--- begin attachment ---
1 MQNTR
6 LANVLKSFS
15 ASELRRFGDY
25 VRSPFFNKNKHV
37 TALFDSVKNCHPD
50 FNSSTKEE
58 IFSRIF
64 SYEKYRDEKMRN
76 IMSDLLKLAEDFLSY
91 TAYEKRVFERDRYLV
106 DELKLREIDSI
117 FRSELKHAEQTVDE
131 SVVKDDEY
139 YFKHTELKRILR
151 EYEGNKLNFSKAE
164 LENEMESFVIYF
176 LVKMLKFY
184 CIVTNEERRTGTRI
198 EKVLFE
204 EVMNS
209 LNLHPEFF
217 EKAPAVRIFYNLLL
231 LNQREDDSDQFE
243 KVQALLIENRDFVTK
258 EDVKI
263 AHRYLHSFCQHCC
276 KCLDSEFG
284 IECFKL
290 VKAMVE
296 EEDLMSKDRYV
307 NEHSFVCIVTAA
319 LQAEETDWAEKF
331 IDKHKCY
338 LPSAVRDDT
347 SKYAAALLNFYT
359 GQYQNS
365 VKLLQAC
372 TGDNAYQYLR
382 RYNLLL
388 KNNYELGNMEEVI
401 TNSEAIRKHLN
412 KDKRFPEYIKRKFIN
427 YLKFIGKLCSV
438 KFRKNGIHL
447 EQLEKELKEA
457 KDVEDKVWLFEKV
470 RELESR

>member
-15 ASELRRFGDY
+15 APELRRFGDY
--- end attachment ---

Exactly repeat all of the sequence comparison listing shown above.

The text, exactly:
1 MQNTR
6 LANVLKSFS
15 ASELRRFGDY
25 VRSPFFNKNKHV
37 TALFDSVKNCHPD
50 FNSSTKEE
58 IFSRIF
64 SYEKYRDEKMRN
76 IMSDLLKLAEDFLSY
91 TAYEKRVFERDRYLV
106 DELKLREIDSI
117 FRSELKHAEQTVDE
131 SVVKDDEY
139 YFKHTELKRILR
151 EYEGNKLNFSKAE
164 LENEMESFVIYF
176 LVKMLKFY
184 CIVTNEERRTGTRI
198 EKVLFE
204 EVMNS
209 LNLHPEFF
217 EKAPAVRIFYNLLL
231 LNQREDDSDQFE
243 KVQALLIENRDFVTK
258 EDVKI
263 AHRYLHSFCQHCC
276 KCLDSEFG
284 IECFKL
290 VKAMVE
296 EEDLMSKDRYV
307 NEHSFVCIVTAA
319 LQAEETDWAEKF
331 IDKHKCY
338 LPSAVRDDT
347 SKYAAALLNFYT
359 GQYQNS
365 VKLLQAC
372 TGDNAYQYLR
382 RYNLLL
388 KNNYELGNMEEVI
401 TNSEAIRKHLN
412 KDKRFPEYIKRKFIN
427 YLKFIGKLCSV
438 KFRKNGIHL
447 EQLEKELKEA
457 KDVEDKVWLFEKV
470 RELESR

>member
-15 ASELRRFGDY
+15 APELRRFGDY